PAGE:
In class we were shown a derivation of Leibniz's formula for pi: $$\frac{\pi}{4}=\sum_{n=0}^\infty\frac{(-1)^n}{2n+1}$$ We can rewrite this formula using the following function on $\mathbb{N}$: $$\chi(n)= \begin{cases}1, &\text{if $n\equiv 1\pmod 4$}\\ -1,& \text{if $n\equiv 3\pmod 4$}\\ 0, & \text{if $n$ is even} \end{cases}$$ Leibniz's Formula then becomes $$\sum_{n=1}^\infty\frac{\chi(n)}{n}$$ We can rewrite this as an Euler product: $$\sum_{n=1}^\infty\frac{\chi(n)}{n}=\prod_{p\text{ prime}}\frac{1}{1-\chi(p)/p}$$ I get how the formula was obtained, but I'm not sure why this product converges to $\pi/4$. When I look up proofs for Euler products of Dirichlet series, I get results that assume that the series absolutely converges (which I don't think is true for Leibniz's pi formula). Any help would be greatly appreciated.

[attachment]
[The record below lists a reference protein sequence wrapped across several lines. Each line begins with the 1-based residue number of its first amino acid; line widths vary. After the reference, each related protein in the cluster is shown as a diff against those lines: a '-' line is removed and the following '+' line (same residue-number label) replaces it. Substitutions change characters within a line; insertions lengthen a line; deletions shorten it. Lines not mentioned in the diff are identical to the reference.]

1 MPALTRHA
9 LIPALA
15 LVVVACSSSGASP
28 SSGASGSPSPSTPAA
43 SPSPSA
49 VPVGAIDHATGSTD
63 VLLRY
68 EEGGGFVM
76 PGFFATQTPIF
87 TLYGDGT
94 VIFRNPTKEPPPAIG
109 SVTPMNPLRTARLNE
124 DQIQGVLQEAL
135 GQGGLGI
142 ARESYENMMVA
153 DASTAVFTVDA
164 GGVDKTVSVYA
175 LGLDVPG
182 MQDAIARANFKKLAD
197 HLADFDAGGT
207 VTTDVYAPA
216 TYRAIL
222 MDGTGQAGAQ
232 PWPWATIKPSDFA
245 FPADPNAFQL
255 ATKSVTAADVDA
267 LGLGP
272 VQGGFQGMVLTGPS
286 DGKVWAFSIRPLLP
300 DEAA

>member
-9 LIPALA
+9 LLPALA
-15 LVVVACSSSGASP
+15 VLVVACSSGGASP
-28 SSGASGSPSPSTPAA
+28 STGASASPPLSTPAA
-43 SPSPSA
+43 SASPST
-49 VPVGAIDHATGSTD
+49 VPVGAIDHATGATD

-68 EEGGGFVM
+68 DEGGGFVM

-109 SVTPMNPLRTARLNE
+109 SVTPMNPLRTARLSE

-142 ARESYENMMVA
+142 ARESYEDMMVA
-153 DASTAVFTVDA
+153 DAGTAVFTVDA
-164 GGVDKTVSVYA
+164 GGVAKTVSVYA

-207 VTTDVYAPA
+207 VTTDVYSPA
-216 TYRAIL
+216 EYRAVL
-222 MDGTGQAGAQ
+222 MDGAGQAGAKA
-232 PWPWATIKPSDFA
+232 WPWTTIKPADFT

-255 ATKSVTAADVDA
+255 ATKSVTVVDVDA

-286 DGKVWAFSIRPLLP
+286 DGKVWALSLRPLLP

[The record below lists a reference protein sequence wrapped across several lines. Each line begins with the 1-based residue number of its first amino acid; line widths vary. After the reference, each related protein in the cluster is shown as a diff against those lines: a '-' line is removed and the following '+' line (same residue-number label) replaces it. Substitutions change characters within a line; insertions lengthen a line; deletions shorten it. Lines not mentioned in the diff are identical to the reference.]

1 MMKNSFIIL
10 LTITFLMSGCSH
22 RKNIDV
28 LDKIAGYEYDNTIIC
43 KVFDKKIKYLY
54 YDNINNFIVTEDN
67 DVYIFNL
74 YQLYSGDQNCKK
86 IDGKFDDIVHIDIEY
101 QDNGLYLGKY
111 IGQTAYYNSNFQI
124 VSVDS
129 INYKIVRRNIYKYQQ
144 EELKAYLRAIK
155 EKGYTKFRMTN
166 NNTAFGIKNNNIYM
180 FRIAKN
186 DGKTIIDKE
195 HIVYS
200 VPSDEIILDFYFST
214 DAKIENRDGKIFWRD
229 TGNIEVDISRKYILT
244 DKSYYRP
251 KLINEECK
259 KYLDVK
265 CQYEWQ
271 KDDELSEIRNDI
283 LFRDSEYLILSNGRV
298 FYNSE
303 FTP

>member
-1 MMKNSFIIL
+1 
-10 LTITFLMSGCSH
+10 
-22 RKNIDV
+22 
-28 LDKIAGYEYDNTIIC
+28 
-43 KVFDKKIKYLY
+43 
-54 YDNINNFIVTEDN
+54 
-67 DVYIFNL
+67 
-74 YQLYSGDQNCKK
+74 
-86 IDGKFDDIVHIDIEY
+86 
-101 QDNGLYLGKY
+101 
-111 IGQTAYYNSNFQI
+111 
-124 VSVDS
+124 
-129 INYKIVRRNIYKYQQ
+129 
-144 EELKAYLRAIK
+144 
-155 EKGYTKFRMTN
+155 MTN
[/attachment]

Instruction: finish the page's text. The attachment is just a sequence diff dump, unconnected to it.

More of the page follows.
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    $\begingroup$ $\prod_p \frac{1}{1-\chi(p)p^{-s}}$ converges to $\sum_{n=1}^\infty \chi(n) n^{-s}$ for $\Re(s) \ge 1$, this is equivalent to the prime number theorem for this L-function : $\sum_{p \le x} \chi(p) = o(\frac{x}{(\log x)^k})$. The (generalized) Riemann hypothesis is $\sum_{p \le x} \chi(p) = \mathcal{O}(x^{1/2}(\log x)^2)$ so that the product would converge for $\Re(s) > 1/2$. $\endgroup$ – reuns Jul 21 '17 at 2:24
  • $\begingroup$ Are you asking about a proof of Leibniz's formula? $\endgroup$ – Klangen Dec 17 '18 at 15:05

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